Once or twice a month, I have a photographer or someone in the print trades call me to ask about doing one-sided laminating on a two sided roll laminator. My first response (and the correct response) to these individuals is, “You know that your laminator isn’t designed for that, don’t you?”. However, when they find out that a laminator designed for single sided lamination starts at about $20,000, they suddenly become even more interested in trying single sided lamination on their existing laminator. After explaining to them that it can be somewhat tricky and that results aren’t guaranteed, I then go on to explain how some of my customers have accomplished this. Here’s a couple of tips:
- The first problem that you run into when trying to do single sided lamination on a Commerical Two Sided Roll Laminator is that if you aren’t careful you will end up leaving adhesive and wrapping the film around the rollers of your laminator. Most laminators use a Laminating Film on the top and the bottom and the two layers stick to each other in places where material does not need to be laminated. However, with single sided lamination, this is not possible. Here are the three primary ways that people get around this…
- Some people choose to run a roll of Kraft Paper on the bottom roller of their laminator. The single sided laminating film will adhere to the Kraft Paper anywhere that there isn’t a document. This will protect your rollers but adds to the cost of your finished laminated materials.
- Some individuals choose to run two rolls of single sided laminating film at one time. They then place their book covers, prints and materials back to back and laminate two pieces at one time. This is often an option that works well for people. Depending on your laminator and the materials that you are laminating this option can sometimes negate some of the anti curl properties of the single sided laminating films.
- Some users choose to run a laminating roll that is a little bit more narrow than the documents that they are running through it. These individuals then overlap their documents slightly as they feed them into the laminator. Afterwards, they simply flush trim the documents or covers for their finished product.
- The second problem (and probably the worst) faced by individuals who are trying to do single sided lamination on a standard roll laminator is that they find that their finished products curl. Large single sided laminators are designed with special features that help to negate this curl. If you don’t have the option of a true single sided laminator, you need to make sure that you use a Lay Flat nylon laminating film that is designed for single sided applications. You still may end up with some curl but a single sided laminating film such as GBC Digital Lay Flat laminating film will help to eliminate some of this curl.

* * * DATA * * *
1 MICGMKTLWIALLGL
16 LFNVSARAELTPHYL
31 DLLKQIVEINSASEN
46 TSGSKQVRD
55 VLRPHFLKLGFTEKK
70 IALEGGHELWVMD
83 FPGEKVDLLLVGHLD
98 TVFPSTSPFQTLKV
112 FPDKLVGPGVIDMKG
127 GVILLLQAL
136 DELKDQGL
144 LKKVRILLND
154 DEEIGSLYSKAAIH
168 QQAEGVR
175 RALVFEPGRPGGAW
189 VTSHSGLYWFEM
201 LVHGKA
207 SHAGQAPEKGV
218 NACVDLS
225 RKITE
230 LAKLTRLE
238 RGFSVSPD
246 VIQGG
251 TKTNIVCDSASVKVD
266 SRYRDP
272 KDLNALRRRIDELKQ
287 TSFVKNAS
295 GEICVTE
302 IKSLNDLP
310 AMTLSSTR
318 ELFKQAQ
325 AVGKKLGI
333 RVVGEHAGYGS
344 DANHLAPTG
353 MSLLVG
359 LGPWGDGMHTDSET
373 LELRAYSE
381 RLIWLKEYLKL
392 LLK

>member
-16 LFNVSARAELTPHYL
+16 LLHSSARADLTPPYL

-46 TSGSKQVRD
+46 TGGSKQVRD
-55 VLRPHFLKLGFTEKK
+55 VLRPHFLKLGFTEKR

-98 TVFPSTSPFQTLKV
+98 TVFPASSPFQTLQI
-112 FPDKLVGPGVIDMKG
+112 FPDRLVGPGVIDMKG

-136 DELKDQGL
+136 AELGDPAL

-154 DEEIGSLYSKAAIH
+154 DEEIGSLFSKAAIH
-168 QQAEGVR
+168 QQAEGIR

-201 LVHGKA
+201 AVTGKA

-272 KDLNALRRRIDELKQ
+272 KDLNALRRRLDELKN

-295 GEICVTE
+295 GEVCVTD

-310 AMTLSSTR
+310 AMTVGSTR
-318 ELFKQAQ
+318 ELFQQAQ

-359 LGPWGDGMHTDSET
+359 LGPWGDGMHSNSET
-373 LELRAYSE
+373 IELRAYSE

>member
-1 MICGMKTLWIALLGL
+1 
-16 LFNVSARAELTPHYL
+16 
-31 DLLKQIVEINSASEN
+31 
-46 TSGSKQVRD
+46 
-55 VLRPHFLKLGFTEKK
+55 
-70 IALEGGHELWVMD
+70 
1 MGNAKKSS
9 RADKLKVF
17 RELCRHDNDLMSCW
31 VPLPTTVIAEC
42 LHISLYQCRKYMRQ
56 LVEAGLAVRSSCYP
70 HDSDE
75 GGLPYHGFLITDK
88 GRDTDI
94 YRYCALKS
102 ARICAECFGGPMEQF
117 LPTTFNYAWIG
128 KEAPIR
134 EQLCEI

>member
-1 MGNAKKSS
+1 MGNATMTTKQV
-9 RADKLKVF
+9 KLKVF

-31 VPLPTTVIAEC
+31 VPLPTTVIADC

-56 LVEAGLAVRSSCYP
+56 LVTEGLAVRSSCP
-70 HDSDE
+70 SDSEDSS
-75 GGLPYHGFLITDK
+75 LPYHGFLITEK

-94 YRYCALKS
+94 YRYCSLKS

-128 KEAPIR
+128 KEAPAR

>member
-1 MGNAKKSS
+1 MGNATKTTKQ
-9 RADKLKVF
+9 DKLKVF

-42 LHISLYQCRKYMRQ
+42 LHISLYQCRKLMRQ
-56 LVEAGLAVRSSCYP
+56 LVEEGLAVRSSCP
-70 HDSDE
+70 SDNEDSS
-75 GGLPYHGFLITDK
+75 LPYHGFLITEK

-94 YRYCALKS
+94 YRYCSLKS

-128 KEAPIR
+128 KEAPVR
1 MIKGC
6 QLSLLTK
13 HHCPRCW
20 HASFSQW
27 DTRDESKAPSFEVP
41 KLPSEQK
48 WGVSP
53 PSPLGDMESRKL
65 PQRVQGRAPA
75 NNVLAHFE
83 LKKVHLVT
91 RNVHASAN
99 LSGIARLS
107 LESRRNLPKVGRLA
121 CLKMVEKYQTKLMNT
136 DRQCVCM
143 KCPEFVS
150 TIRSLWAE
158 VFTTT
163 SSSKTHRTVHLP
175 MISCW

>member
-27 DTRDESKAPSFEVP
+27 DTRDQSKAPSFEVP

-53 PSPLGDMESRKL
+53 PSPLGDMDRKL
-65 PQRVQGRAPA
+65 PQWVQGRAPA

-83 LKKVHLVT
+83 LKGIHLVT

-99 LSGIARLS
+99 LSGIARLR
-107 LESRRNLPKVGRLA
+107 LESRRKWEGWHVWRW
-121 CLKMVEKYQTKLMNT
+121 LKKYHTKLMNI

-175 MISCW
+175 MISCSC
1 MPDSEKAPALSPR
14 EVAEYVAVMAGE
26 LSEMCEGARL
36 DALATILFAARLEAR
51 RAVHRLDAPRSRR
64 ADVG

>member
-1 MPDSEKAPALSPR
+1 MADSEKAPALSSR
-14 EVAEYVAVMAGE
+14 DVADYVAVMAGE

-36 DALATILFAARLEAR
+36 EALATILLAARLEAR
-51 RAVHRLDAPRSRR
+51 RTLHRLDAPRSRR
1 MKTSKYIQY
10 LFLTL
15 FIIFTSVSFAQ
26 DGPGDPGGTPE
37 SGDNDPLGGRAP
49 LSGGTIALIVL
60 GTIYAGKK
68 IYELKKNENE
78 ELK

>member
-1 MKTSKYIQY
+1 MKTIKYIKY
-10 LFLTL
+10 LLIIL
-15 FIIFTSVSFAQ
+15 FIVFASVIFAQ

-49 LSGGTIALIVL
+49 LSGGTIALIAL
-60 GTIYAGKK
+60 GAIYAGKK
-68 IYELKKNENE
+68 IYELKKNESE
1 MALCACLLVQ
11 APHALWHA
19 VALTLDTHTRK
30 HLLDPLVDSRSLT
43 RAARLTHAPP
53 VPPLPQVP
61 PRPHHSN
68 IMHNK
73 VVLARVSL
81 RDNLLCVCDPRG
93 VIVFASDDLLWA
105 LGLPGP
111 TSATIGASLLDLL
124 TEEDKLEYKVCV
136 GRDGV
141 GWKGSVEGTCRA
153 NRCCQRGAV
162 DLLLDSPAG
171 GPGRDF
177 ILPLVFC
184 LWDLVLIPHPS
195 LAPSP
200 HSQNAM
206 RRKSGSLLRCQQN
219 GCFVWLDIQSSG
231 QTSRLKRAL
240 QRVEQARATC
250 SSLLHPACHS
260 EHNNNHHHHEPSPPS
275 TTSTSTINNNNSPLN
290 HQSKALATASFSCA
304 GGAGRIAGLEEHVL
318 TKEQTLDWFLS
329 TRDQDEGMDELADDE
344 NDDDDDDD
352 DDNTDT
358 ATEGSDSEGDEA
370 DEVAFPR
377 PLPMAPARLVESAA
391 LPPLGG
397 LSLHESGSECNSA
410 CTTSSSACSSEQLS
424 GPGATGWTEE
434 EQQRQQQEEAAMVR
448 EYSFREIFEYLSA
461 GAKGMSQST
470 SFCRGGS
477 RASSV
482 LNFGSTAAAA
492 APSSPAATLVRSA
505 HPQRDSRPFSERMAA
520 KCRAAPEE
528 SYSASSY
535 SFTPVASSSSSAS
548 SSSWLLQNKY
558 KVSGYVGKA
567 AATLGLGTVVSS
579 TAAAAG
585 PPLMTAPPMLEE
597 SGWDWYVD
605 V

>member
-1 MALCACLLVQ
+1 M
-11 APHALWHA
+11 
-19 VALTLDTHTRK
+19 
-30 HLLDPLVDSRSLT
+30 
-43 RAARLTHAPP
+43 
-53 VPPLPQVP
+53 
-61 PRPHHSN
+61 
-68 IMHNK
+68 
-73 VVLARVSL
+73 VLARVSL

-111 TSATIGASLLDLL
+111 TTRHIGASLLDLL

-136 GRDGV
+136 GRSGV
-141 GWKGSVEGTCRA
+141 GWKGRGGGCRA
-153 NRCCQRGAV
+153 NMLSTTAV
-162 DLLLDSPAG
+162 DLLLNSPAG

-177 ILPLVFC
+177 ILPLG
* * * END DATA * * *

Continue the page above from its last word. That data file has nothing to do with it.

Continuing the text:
- The third problem faced by many individuals trying to do single sided lamination involves the adhesive used in many laminating films. Many laminating films, even lay flat nylon films are not designed to adhere to digital output. The high fuser oil content of may digital prints does not lend itself to lamination. When you flush trim a digital print that is laminated with many of these films the laminate will begin to peel off the print. As a solution to this problem, it is highly recommended that you consider running a Hi Tac laminating film that is specifically formulated for digital output. GBC’s Digital Lay Flat Laminating film is designed for this application.
- The fourth and final major problem faced by individuals who try to do single sided lamination with their existing roll laminator involves the availability of supplies. Currently GBC Digital Lay Flat laminating film is only available on either a 2.25” or 3” core. The rolls on a 3” core are 3000’ long and won’t fit on many laminators. This means that if you want to try GBC Digital Lay Flat Laminating film you will need to have a roll laminator with the ability to accept a 2.25” core. If you are looking for a large quantity, it may be possible to have this film produced on another core size or in other lengths but this usually requires an order of at least $2000.
Truthfully, doing single sided lamination on a traditional two sided laminator is not a recommended application. If you do choose to try and perfect the process and save the cost of buying an expensive laminator, hopefully these tips will help.